The Master Retirement Plan

I talk a lot on this blog about my plans for retirement, but it occurs to me I usually discuss just parts of the plan and I rarely if ever tie all the parts together.  So I decided to spell it all out in a master plan post, which by the way may get a wee bit long.

Part 1 – Debts

My plan has always had one important part I almost never discuss anymore: we have no debt and don’t plan on getting any after I leave my day job.  So we paid off the mortgage back in 2012 and we pay off our credit card bill every month in full.  Yet this doesn’t mean I don’t have access to some debt if required.  For example, we kept a line of credit for $100,000 on the house.  Why?  Debt can be used for some additional flexibility to manage your cash flow.  For example, if we get a unexpected expense for $10,000 I could sell some investments to pay it off at once, but if the investments are making more than I can borrow the money for I would consider using debt to initially pay off the $10,000 and then slowly reduce the debt.  As interest rates increase this may not be a good idea, but flexibility is useful if nothing else.

Part 2 – Expenses

We have always had rather low expenses around $30k to $32k per year for the day to day costs.  This might seem low for a family of four to you but keep in mind we don’t have a mortgage payment and we have a very optimized spending towards what matters most to us.  Then on top of that we have had some odd one time expenses like our big trips to Hawaii (~$5k) or our month long tour of the Maritimes (~$8K).   I haven’t put money aside to fund all of those forever, but rather I built in a slush fund of money ($20k) to initially cover trips, car replacement costs and non-regular house maintenance items.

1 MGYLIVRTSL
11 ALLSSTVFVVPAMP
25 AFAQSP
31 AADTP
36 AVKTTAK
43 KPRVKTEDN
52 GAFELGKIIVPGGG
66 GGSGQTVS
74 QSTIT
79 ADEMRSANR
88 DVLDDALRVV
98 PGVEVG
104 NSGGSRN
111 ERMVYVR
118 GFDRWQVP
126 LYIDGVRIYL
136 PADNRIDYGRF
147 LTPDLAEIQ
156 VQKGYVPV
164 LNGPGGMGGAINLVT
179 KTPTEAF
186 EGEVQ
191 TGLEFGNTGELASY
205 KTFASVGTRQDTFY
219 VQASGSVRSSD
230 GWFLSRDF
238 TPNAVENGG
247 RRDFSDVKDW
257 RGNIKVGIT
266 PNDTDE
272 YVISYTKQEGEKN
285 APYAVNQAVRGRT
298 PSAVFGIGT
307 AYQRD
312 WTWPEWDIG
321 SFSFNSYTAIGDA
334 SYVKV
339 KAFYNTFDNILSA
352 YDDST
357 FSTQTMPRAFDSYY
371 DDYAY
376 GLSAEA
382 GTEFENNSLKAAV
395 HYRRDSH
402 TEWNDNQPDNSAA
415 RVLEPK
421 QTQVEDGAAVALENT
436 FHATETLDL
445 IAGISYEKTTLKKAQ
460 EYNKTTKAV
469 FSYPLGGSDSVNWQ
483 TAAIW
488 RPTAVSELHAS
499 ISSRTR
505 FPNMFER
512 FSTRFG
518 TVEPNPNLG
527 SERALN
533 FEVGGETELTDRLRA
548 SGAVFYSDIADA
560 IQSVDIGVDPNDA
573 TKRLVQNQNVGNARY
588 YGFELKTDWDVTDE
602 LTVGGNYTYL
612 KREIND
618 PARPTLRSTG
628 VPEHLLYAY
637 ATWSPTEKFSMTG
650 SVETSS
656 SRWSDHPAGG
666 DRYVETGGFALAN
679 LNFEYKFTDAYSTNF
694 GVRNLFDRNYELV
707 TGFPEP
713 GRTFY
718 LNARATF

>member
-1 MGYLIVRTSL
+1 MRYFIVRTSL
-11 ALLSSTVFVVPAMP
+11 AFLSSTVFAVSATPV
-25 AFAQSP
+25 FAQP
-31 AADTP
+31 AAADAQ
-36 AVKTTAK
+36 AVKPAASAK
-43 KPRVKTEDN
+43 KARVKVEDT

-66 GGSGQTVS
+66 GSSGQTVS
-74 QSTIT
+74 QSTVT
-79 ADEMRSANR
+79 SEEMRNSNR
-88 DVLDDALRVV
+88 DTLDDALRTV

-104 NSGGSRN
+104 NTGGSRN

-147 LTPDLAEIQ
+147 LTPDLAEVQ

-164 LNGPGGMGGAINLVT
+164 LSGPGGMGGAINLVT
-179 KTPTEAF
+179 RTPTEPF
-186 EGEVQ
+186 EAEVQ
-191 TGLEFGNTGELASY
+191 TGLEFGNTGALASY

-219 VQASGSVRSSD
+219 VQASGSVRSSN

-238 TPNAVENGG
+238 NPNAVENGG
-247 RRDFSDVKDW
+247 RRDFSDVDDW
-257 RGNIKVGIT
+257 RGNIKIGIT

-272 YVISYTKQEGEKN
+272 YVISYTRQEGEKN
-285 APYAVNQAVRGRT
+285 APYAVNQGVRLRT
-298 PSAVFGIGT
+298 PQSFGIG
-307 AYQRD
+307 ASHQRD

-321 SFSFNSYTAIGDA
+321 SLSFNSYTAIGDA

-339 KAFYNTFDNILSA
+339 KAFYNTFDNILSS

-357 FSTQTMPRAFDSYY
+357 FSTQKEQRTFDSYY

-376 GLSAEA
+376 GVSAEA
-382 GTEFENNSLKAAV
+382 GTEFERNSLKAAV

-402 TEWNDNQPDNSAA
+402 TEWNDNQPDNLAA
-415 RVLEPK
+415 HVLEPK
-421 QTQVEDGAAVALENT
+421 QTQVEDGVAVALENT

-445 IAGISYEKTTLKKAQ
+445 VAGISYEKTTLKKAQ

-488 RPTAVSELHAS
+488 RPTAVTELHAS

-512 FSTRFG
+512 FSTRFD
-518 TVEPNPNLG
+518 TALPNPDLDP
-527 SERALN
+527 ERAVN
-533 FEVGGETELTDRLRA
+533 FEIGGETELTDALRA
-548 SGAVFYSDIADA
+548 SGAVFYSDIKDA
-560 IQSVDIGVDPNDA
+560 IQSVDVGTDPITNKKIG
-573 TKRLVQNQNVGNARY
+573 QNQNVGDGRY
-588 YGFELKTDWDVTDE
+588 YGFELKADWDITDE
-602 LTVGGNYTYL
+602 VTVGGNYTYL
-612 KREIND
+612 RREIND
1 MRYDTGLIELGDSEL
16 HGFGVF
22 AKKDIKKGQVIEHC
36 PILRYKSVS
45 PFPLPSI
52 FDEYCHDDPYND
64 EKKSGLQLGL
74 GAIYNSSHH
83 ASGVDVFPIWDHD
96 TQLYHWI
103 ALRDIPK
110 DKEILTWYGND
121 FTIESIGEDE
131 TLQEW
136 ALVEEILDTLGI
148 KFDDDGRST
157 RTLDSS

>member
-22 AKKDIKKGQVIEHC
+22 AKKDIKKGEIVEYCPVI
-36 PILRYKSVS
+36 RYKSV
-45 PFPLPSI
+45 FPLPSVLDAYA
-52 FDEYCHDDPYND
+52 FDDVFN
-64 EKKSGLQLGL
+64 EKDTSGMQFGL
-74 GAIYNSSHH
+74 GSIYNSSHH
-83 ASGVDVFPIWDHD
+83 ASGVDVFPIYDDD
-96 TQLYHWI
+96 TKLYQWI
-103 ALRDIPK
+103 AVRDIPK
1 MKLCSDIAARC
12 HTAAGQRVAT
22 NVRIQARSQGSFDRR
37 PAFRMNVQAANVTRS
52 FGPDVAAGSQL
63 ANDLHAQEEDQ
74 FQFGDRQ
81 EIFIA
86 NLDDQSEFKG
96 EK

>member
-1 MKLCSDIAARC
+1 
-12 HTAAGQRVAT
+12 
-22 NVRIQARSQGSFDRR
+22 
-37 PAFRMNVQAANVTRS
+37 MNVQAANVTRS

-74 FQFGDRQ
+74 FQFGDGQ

Part 3 – Work

So that last statement of not funding trips might seem odd until you realize for me that early retirement isn’t about leaving work forever, but rather the ability to choose work that I will enjoy and the hours I want (around half time or less).  My hobby of writing even manages to make me some money every once in a while.  So every dime of money I make post leaving my full time day will feed our slush fund.  Therefore if I want to travel more I know exactly what I will be working towards.